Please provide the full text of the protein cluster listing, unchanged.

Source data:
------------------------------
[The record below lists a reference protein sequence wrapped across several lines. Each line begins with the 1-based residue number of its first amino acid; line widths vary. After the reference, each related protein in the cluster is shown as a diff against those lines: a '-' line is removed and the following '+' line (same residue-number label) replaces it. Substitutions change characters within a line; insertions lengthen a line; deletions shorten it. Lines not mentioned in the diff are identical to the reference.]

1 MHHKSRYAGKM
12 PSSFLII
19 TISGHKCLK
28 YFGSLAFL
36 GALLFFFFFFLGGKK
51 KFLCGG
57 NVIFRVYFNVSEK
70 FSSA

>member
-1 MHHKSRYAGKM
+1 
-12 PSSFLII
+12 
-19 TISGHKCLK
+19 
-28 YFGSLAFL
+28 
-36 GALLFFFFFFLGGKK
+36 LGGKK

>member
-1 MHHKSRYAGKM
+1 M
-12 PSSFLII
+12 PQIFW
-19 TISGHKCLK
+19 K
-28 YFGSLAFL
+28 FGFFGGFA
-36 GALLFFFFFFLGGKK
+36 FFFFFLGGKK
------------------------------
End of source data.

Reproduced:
[The record below lists a reference protein sequence wrapped across several lines. Each line begins with the 1-based residue number of its first amino acid; line widths vary. After the reference, each related protein in the cluster is shown as a diff against those lines: a '-' line is removed and the following '+' line (same residue-number label) replaces it. Substitutions change characters within a line; insertions lengthen a line; deletions shorten it. Lines not mentioned in the diff are identical to the reference.]

1 MHHKSRYAGKM
12 PSSFLII
19 TISGHKCLK
28 YFGSLAFL
36 GALLFFFFFFLGGKK
51 KFLCGG
57 NVIFRVYFNVSEK
70 FSSA

>member
-1 MHHKSRYAGKM
+1 
-12 PSSFLII
+12 
-19 TISGHKCLK
+19 
-28 YFGSLAFL
+28 
-36 GALLFFFFFFLGGKK
+36 LGGKK

>member
-1 MHHKSRYAGKM
+1 M
-12 PSSFLII
+12 PQIFW
-19 TISGHKCLK
+19 K
-28 YFGSLAFL
+28 FGFFGGFA
-36 GALLFFFFFFLGGKK
+36 FFFFFLGGKK